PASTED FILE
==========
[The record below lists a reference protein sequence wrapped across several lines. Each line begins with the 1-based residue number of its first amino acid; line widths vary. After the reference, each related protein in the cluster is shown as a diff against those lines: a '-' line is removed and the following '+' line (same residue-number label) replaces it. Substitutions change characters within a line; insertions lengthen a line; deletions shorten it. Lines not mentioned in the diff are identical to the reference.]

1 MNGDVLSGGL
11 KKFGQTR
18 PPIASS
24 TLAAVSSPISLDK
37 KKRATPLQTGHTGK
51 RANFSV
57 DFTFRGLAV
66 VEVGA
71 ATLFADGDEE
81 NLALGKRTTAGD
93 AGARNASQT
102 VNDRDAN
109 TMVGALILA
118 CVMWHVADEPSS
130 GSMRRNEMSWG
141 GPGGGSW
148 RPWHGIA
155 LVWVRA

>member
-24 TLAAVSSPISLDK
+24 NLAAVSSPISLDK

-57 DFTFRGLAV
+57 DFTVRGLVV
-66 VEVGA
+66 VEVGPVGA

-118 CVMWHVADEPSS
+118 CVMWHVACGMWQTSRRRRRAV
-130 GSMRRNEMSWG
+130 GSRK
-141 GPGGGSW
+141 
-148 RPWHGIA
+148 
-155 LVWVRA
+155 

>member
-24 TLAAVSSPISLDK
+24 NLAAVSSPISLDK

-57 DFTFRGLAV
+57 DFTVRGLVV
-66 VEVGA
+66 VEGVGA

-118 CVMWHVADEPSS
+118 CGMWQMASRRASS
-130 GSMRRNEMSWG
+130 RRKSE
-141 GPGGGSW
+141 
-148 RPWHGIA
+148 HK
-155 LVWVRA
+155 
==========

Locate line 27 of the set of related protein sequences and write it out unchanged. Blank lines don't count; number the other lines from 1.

-118 CVMWHVADEPSS